Putin urges new arms talks with US to avoid 'chaos'
Moscow has blamed Washington for unilaterally ending the INF treaty reached in 1987, signed back then by US President Ronald Reagan and Soviet leader Mikhail Gorbachev.
MOSCOW - Russian President Vladimir Putin on Monday urged the United States to begin new arms talks after the collapse of a Cold War nuclear pact between the two world powers.
"In order to avoid chaos that has no rules, limits and laws, one needs to once again weigh all possible dangerous consequences and start serious dialogue without any ambiguities," Putin said in a statement.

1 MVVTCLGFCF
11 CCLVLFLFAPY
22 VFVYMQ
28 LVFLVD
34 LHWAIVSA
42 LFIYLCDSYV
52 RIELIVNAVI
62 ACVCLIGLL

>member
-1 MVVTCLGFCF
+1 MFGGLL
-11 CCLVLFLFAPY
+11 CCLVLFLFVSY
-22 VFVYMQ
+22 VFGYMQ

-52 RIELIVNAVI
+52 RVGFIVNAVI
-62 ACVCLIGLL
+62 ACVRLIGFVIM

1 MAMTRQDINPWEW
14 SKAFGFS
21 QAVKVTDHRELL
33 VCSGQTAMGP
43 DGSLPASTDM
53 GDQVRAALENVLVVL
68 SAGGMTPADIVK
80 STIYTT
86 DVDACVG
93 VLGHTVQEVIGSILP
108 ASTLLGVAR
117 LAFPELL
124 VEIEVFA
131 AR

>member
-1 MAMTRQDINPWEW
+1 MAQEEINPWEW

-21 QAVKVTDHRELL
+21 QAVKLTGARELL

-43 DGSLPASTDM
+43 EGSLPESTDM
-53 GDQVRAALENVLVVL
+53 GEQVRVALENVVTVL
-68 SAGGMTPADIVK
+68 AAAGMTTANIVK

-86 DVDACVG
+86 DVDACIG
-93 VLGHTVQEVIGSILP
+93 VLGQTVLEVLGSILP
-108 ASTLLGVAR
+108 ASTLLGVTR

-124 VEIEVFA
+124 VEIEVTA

"We are ready for it."
Moscow has blamed Washington for unilaterally ending the Intermediate-Range Nuclear Forces (INF) treaty reached in 1987, signed back then by US President Ronald Reagan and Soviet leader Mikhail Gorbachev.
The agreement limited the use of conventional and nuclear missiles with ranges of 500 to 5,500 kilometres.
Washington and NATO accused Russia of developing the new 9M729 missile which they say violates the treaty, but Russia says its range falls short of 500 kilometres.
Putin said Monday that if Russia receives information about US development of new missiles, it "will be forced to begin the full-scale development of similar missiles".
Russia "will not deploy them in relevant regions until American-made missiles are deployed there," Putin said.
Unless there are new talks about strategic security, "this scenario means restarting an uncontrolled arms race," he added.